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    Saturday Night Card Game (Would this rewrite of Michigan Prop. 2 be constitutional?)

    Saturday Night Card Game (Would this rewrite of Michigan Prop. 2 be constitutional?)

    This is the latest in a series on the use of the race card for political gain:

    The Sixth Circuit Court of Appeals issued a ruling on Friday holding that Michigan Proposal 2, which banned the use of racial and other preferences in a variety of contexts, was unconsitutional.

    Jonathan Adler summarizes the ruling:

    In a divided opinion, the U.S. Court of Appeals for the Sixth Circuit struck down Michigan’s Proposal 2, aka the “Michigan Civil Rights Initiative.” Proposal 2 was a successful ballot initiative that provides that the state, including state educational institutions, may not “discriminate against, or grant preferential treatment to, any individual or group on the basis of race, sex, color, ethnicity, or national origin in the operation of public employment, public education or public contracting.” Judge Cole, joined by Judge Daughtrey, held that the proposal is unconstitutional under the Equal Protection Clause. Specifically, the initiative is invalid under Washington v. Seattle Sch. Dist. No. 1, 458 U.S. 457 (1982) and Hunter v. Erickson, 393 U.S. 385 (1969) because it “unconstitutionally alters Michigan’s political structure by impermissibly burdening racial minorities.” Judge Gibbons dissented. The decision in Coalition to Defend Affirmative Action v. Regents of the University of Michigan is here.

    This is an unusual case.  Normally the issue before a court is whether racial preferences are constitutional, not challenges to the failure to use racial preferences.  As the dissent noted (at p. 44):

    “Racial preferences are not favored under the law but must be exactingly justified. No constitutional jurisprudence exists that requires their use.”

    I’m not going to predict the outcome if and when this gets to the Supreme Court.  As they say, the Supreme Court is right because it is the Supreme Court, it is not the Supreme Court because it is right. 

    But let’s think about what this means if the majority is correct under existing Supreme Court precedent (read the dissent for the counter-argument); a referendum which forbids racial discrimination would be unconstitutional.

    Which means that this rewrite of Proposal 2 probably would be unconstitutional under the Sixth Circuit’s application of Supreme Court precedent (italics signify new text):

    (1) The University of Michigan, Michigan State University, Wayne State University, and any other public college or university, community college, or school district shall not discriminate against, or grant preferential treatment to, any individual or group on the basis of race, sex, color, ethnicity, or national origin not judge people by the color of their skin but by the content of their character,  in the operation of public employment, public education or public contracting.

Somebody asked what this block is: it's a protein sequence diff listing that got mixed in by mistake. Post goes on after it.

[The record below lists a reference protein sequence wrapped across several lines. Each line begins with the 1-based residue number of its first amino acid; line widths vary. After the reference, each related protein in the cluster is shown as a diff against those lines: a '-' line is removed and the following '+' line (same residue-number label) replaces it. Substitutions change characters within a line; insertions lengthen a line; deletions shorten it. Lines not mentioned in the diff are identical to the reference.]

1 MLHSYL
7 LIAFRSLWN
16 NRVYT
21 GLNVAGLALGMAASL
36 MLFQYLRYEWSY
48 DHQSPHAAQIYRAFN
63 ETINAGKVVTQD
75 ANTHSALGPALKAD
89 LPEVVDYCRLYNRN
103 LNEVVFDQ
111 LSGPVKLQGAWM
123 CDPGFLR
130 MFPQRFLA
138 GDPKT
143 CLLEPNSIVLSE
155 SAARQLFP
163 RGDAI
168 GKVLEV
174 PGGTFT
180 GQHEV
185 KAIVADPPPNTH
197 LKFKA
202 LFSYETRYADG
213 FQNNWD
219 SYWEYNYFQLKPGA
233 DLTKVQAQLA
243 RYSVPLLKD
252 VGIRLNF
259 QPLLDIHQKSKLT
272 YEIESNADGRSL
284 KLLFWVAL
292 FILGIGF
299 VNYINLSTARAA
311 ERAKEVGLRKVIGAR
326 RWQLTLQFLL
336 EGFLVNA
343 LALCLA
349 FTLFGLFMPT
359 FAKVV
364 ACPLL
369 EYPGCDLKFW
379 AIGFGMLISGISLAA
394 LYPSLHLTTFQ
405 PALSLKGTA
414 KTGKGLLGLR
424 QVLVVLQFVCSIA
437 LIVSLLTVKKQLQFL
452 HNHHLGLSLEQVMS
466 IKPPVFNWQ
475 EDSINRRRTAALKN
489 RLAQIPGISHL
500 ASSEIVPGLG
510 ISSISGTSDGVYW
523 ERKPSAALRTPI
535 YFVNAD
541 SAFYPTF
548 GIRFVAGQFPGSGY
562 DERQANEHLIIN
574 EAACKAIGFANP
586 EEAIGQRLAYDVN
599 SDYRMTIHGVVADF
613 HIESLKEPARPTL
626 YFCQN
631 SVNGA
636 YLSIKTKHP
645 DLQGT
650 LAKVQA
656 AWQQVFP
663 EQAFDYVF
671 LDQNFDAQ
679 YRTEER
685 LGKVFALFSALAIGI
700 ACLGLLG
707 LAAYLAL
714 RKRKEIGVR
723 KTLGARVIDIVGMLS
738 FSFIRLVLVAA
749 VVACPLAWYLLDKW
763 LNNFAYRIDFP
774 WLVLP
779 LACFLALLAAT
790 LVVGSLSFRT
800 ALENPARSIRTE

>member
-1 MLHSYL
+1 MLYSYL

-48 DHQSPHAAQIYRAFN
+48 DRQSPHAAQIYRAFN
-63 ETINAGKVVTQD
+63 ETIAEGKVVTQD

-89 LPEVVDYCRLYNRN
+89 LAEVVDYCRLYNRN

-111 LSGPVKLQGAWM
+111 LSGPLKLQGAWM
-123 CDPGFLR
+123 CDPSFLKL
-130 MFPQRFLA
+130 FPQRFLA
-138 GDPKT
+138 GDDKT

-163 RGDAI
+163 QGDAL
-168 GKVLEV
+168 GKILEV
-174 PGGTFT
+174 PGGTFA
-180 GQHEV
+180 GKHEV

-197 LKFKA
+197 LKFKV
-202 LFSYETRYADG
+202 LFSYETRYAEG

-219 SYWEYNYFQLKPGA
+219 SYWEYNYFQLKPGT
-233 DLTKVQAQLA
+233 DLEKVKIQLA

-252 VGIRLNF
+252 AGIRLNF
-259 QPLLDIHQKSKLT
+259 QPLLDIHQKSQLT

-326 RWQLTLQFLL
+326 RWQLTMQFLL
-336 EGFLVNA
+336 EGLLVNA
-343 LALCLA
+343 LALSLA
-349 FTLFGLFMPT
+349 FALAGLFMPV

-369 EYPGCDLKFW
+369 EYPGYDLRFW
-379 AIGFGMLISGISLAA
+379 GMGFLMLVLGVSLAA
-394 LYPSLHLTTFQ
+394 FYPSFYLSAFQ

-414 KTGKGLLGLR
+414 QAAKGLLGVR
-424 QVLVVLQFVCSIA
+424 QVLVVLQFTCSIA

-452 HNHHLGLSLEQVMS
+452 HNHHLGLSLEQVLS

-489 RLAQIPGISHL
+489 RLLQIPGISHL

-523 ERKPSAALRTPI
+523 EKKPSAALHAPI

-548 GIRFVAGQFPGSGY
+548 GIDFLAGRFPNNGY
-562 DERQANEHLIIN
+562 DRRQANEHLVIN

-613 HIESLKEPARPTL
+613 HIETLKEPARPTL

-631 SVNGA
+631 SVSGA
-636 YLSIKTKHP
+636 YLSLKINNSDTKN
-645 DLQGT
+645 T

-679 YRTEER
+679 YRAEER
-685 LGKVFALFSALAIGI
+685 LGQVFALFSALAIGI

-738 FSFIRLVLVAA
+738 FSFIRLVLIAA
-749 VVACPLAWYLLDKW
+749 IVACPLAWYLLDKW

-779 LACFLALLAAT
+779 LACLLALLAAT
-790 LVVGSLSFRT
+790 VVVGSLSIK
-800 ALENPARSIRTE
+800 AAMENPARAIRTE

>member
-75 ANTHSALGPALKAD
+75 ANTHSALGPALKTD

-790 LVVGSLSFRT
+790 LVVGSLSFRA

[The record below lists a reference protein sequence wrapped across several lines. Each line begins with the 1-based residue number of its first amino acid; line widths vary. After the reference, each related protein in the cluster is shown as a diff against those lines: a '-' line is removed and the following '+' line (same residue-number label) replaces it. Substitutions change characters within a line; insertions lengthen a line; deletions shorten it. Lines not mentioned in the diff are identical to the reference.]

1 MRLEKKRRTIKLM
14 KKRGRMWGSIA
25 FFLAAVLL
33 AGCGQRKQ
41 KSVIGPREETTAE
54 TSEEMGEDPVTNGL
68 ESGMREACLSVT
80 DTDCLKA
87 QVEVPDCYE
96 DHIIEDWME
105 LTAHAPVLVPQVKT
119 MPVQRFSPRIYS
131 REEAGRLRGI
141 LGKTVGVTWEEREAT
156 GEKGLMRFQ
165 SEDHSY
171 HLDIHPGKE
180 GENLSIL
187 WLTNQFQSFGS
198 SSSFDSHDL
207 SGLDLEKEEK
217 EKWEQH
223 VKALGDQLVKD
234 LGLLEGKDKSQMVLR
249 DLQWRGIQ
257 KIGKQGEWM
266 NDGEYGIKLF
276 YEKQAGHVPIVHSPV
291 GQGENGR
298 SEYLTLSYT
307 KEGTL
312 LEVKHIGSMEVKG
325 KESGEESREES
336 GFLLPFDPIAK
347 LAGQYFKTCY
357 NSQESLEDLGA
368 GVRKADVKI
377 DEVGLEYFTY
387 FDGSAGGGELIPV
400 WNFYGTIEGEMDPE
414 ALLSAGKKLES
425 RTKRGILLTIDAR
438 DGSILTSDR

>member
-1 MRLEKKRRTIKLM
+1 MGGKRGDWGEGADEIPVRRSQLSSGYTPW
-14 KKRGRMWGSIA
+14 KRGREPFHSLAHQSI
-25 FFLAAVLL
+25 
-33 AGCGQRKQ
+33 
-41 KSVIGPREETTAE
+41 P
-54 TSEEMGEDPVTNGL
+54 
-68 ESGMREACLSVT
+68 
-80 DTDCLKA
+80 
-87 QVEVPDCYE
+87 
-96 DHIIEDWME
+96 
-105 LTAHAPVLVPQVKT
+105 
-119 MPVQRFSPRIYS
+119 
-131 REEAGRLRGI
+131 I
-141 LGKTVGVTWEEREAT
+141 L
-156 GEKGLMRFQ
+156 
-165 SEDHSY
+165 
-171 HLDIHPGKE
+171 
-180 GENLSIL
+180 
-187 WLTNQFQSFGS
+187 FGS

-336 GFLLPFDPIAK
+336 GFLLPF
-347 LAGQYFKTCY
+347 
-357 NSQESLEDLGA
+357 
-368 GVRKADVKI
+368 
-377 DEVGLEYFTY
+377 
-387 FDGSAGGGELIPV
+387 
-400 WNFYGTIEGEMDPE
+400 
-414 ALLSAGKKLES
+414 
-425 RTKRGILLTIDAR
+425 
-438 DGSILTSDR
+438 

(2) The state shall not discriminate against, or grant preferential treatment to, any individual or group on the basis of race, sex, color, ethnicity, or national origin not judge people by the color of their skin but by the content of their character in the operation of public employment, public education, or public contracting.

    Hey, call me a dreamer, but maybe it’s worth a try anyway.

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    Comments



     
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    Anchovy | July 2, 2011 at 9:20 pm

    It would have made more sense if they decided this case by coin toss. At least there is some logic and reason behind the math involved in calculating the odds.

    I wonder how many mathematicians become judges.


     
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    janitor | July 3, 2011 at 2:19 am

    Sixth Circuit. Newspeak. Aggg.

    retire05: You didn’t say this, so you are not racist, but if the student denied admission is white there is no crime. One cannot discriminate against white students. I believe the correct term for an activity like that is “aconstitutional”.

    It is no wonder that we are in such trouble. How have we even survived this long?


     
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    ella8 | July 3, 2011 at 10:21 am

    Would they consider Sasha or Malia Obama for preferential treatment over a poor white student? Not all blacks are disadvantaged and most people I know of all colors are too poor to go to college, forget about whether or not they are qualified.


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